News Column

UPDATE: Sainsbury's Profits Up, But Growth Stalling

May 7, 2014

Rowena Harris-Doughty



LONDON (Alliance News) - Supermarket chain J Sainsbury PLC Wednesday reported higher profit for its last financial year under Chief Executive Justin King, but predicted little or no growth in the current year as the big four supermarkets battle it out to attract consumers who are still spending cautiously.


The third-biggest of the UK's supermarkets by market share has been outperforming its peers in recent years, but its growth has slowed in recent quarters as the big four have lost customers to both the heavy discounters like Aldi and Lidl as well as top-end retailers like Waitrose.


Tesco PLC, the biggest of the UK's supermarkets, and struggling rival Wm Morrison Supermarkets PLC have both pledged to spend heavily on what they describe as their customer propositions. Those include things like loyalty schemes, but most of the spending will be on price cuts.


King again said Sainsbury's would not be dragged into the outright price war engulfing its rivals, but said the company would remain competitive using its brand match programme, which gives customers vouchers to cover any difference in prices of branded goods they paid for at Sainsbury's that were cheaper at Tesco.


Sainsbury's pretax profit rose 16% to GBP898 million in the financial year to March 15, beating analysts' expectations, as it booked gains on the value of its properties and as sales rose 2.8% to GBP23.95 billion, driven by the opening of more convenience stores and further growth online.


However, like-for-like sales including VAT and excluding fuel grew just 0.2% including contributions from store extensions, and were flat excluding them. That was a marked slowdown on recent years. Growth was 1.8% in the year to March 16, 2013, and was 2.1% in the year before that.


"Like-for-likes are running out of steam, and profitability might well have peaked for the medium term at least. The domino effect of the near GBP1 billion price action announced by Tesco, Morrisons and Asda for this year alone leave Sainsbury's already frail margins looking vulnerable," said Bryan Roberts, Retail Insights Director at Kantar Retail EMEA.


"Of course we will match our competitors toe to toe, but we will do that through brand match...In the end that is what the strength of this brand is built on," CEO King said.


Sainsbury's said that conditions in the retail food sector are likely to remain challenging for the foreseeable future, but reiterated that it is still confident in outperforming peers in the year ahead.


The group said it maintained market share at 16.8% last year, compared with Tesco's 30% market share.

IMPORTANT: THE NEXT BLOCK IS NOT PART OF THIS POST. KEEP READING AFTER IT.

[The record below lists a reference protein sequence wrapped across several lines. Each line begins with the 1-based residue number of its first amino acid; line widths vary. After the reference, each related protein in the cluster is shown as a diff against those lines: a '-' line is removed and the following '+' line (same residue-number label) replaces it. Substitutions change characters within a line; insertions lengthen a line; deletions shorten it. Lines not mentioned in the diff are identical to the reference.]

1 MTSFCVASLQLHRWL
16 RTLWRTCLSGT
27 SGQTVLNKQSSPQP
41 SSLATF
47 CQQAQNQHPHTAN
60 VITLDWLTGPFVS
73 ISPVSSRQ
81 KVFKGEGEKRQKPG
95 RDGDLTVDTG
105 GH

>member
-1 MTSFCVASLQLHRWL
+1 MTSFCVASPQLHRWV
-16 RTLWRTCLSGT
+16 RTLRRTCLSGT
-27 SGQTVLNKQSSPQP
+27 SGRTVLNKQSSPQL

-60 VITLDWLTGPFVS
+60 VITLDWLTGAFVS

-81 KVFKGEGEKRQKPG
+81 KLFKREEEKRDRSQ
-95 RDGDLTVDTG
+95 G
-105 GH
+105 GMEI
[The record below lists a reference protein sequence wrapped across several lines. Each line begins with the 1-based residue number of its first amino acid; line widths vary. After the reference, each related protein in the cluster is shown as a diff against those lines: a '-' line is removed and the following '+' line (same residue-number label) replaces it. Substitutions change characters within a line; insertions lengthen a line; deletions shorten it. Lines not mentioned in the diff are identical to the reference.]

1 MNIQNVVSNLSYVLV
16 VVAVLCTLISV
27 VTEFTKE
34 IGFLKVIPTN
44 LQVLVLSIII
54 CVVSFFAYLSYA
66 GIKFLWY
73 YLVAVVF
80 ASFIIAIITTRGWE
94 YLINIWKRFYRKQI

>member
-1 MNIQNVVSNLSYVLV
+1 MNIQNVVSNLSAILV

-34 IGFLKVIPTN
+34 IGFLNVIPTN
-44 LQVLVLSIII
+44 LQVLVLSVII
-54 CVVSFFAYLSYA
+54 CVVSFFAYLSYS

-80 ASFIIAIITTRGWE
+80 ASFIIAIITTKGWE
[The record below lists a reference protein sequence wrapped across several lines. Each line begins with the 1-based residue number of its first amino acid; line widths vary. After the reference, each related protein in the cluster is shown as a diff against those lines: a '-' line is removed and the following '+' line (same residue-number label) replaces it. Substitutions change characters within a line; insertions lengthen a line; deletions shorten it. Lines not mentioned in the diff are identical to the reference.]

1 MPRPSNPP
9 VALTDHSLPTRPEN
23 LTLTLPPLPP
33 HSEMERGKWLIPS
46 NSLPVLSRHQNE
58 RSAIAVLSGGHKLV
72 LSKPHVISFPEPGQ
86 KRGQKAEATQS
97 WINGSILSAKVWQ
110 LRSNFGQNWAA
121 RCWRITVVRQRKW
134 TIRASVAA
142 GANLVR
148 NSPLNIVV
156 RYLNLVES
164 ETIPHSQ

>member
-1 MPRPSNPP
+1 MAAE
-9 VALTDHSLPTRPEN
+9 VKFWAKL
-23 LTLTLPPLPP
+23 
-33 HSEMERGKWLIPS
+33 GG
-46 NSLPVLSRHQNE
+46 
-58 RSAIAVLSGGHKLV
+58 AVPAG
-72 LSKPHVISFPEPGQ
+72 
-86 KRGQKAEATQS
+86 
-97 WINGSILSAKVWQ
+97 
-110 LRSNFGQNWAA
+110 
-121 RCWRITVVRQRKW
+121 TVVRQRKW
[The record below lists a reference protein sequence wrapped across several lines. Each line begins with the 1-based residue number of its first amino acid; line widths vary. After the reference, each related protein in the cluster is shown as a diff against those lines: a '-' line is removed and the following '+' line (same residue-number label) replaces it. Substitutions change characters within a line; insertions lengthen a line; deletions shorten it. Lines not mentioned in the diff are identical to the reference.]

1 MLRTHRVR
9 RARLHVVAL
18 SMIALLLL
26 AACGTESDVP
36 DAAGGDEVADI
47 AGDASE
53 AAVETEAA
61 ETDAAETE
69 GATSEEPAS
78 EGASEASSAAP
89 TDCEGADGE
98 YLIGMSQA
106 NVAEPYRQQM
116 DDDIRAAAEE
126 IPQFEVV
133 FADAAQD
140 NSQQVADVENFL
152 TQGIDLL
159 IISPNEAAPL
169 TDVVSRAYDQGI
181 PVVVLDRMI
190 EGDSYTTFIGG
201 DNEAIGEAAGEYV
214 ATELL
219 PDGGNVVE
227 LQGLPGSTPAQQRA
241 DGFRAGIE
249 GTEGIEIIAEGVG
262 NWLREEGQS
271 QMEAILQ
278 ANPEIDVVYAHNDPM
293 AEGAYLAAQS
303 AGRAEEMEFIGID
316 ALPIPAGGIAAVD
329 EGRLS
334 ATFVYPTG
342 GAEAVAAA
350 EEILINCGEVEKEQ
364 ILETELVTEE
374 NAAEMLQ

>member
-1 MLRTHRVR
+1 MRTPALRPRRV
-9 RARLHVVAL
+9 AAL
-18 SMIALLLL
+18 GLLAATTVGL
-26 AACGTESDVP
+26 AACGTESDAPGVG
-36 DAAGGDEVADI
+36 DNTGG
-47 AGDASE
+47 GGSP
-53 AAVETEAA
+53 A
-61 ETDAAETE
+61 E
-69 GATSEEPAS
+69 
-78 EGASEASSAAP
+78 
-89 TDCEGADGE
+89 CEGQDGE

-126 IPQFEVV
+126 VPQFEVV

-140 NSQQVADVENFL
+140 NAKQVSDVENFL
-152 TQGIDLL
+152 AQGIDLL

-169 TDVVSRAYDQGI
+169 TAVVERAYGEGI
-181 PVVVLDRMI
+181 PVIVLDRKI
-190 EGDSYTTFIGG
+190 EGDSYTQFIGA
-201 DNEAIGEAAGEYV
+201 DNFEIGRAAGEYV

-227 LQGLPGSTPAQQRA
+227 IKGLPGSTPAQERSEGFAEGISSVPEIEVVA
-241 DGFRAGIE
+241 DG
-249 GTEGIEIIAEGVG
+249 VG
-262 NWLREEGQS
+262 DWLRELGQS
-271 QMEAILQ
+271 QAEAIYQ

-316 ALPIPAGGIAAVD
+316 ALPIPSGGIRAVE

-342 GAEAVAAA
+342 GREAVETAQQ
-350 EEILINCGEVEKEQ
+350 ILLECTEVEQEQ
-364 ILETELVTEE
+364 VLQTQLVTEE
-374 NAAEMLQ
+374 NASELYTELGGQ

King has led Sainsbury for 10 years, turning it from a declining giant to one that is challenging Asda as the UK's second-biggest supermarket chain by market share. During his tenure, Sainsbury's profit has trebled, rising for nine years in a row, while it has built an online grocery business worth GBP1 billion and receiving over 190,000 orders each week. He is being succeeded in July by Commercial Director Mike Coupe.


"Under his leadership, customer transactions have increased by ten million a week to around 24 million, annual sales have grown by GBP10.3 billion to GBP26.4 billion and underlying profit before tax has trebled to GBP798 million. He has been a truly exceptional leader and, on behalf of all our colleagues, I thank him for his outstanding achievements," Chairman David Tyler said in a statement.


Sainsbury's shares initially rose Wednesday, as investors cheered the better-than-expected profit. However, the stock reversed the early gains, becoming one of the biggest fallers on the FTSE 100 as latest industry data showed the market share of the big four again being squeezed by the discounters and premium grocers.


The stock was down 3.2% at 322.80 pence Wednesday afternoon.


The company has become known for the quality of its own-brand offering rather than trying to be the cheapest of the UK's supermarkets overall. Tesco and Asda continually slug it out on price and value, while Morrisons has had to launch its own round of price cuts, particularly in a bid to stave off heavy discounters Aldi and Lidl.


King said that Morrisons has introduced the most competitive pricing over the last few years, but said that was because the supermarket chain is desperately trying to catch up with the market.


Morrisons recently announced a new restructuring programme, including selling off some assets like baby product retailer Kiddicare, investing in price cuts, property disposals, and investments in the online business it is just getting going.


Sainsbury's said its online business grew by more than 12% during the year, achieving over GBP1 billion in annual sales. Its convenience store business grew 19%, while its general merchandise and clothing arm grew at twice the rate of food.


Sainsbury's now has more convenience stores operating than supermarkets, and says it thinks convenience is still a big growth opportunity going forward. It expects to open two of the stores a week in the current financial year.


Sainsbury's said it will be spending less money on new supermarkets, and will pump more money around the business into store refits, refurbishments, and its convenience store business. Last year it spent GBP888 million on capital expenditure, or around 3.4% of sales, far less than analysts were expecting. The grocer said it will spend a similar level on capital expenditure in the year ahead, and even less in the next financial year.


It proposed a full year dividend of 17.3 pence, up 3.6% from the 16.7 pence a year earlier.







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Source: Alliance News


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